An Unflinching Examination Of The Human Heart
In 1950, while accepting the Nobel Prize for literature, William Faulkner contended that there is one, and only one, subject worth writing about: the human heart in conflict with itself. Any other story is ephemeral and doomed, he said, mired in the corporeal instead of rooted in the soul.
In the years since Faulkner's proclamation, no writer has concerned herself more explicitly or precisely with the complexities of human emotion than Deborah Eisenberg. The writer claims to have a heart of Bakelite -- Depression-era plastic -- but has, in four astonishing collections of short fiction now brought together in a single volume, The Collected Stories of Deborah Eisenberg, sought to excavate people's most complex and secret feelings, "mental states ... that are just on the border of expressible."
In an early story, "What it Was Like, Seeing Chris," a teenager who's "pale and long" like her little sister but believes she lacks the younger girl's beauty is afraid to ask the ophthalmologist she visits each week in Manhattan whether she's going blind. Tired of disappointing her parents and bored by her friends, she begins stopping in at a bar after her eye appointments and meets a golden-faced 27-year-old man whose smiling solicitude causes her to "notice that I was always lonely in my life." Although he warns her that "there are a lot of strange things about me ... I'm really crazy about you, but I can't ask you to see me," she arranges to stay at his house.
Afterward, she contemplates, as Eisenberg's characters often do, the confusing nature of existence, the seeming randomness of events and their paradoxical inevitability: "every moment is all the things that are going to happen, and every moment is just the way all those things look on their way along a line."
Eisenberg is tenacious. She finds her way into characters' lives slowly; her first story, "Days," took three years to write, and she worked on some in her 2007 collection, Twilight of the Superheroes, for more than a year each. The depressive perceptual acuity that results from all this effort is uniquely hers; to compare it is to reduce it, and yet at its best her lucid but rambling narrative melancholia recalls all at once the passion of Anita Brookner, the furious remove of Jean Rhys, the detached abstraction of David Foster Wallace, the deft compression of Alice Munro and, occasionally, the downbeat, absurdist humor of Lorrie Moore.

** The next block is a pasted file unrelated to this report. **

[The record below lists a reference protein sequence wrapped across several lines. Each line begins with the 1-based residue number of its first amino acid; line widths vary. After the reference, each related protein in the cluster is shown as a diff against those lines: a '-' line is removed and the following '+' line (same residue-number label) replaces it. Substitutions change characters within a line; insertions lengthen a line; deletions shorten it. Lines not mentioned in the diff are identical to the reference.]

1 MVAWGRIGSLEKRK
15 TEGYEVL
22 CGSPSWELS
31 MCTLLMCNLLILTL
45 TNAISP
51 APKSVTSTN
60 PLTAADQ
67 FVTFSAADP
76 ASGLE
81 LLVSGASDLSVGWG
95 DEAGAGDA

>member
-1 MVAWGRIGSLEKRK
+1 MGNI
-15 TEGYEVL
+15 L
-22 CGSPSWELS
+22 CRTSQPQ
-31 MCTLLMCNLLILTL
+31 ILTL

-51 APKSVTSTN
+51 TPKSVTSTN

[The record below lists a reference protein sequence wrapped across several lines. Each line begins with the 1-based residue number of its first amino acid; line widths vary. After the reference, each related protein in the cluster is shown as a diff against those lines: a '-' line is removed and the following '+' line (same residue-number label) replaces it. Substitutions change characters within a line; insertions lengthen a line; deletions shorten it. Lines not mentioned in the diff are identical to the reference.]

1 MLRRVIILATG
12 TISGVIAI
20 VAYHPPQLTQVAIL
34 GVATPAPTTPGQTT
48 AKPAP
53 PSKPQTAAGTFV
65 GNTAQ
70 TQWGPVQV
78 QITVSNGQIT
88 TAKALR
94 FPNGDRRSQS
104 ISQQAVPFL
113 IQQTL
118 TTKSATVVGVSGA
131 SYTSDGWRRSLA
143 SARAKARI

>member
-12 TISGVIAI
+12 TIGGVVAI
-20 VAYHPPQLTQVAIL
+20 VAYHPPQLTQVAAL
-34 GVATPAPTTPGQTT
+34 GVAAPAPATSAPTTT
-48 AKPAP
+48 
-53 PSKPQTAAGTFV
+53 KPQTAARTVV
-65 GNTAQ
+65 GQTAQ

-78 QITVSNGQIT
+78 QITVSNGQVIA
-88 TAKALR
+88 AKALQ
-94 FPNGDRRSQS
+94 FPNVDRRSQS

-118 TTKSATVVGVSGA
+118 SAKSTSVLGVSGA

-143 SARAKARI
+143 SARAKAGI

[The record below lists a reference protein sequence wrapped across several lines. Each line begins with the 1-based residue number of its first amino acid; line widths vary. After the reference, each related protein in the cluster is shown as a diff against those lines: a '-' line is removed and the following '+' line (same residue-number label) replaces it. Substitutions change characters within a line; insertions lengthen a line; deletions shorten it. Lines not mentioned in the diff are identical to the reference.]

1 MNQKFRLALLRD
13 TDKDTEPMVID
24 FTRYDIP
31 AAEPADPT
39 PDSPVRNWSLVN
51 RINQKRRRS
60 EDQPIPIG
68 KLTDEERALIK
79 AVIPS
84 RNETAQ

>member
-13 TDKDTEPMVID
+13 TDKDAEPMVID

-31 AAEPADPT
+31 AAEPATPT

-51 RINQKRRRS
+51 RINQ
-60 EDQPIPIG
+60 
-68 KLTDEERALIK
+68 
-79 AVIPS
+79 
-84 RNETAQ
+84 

"Some Other, Better Otto," the funniest entry in Collected Stories, depicts a gay man who has established a "viable, if not pristine, degree of estrangement" from his disapproving family, with their "wolfish ring of faces." His boyfriend is patient, kind and handsome, reliant on cliche, and maddeningly imperturbable; arguing with him is "like trying to pick a fight with a dog toy!" And when Otto's brilliant but insane sister has a breakdown, Otto can't help but contemplate the emptiness and futility of the human endeavor. "Humans were born, they lived. They glued themselves together in little clumps, and then they died." Eisenberg, like Otto and his sister, possesses the gift of unexpected, unflinching and entirely accurate association, a "tremendous capacity for metaphor" that infuses her characters' reflections -- and this penetrating volume -- with an incontrovertible veracity.
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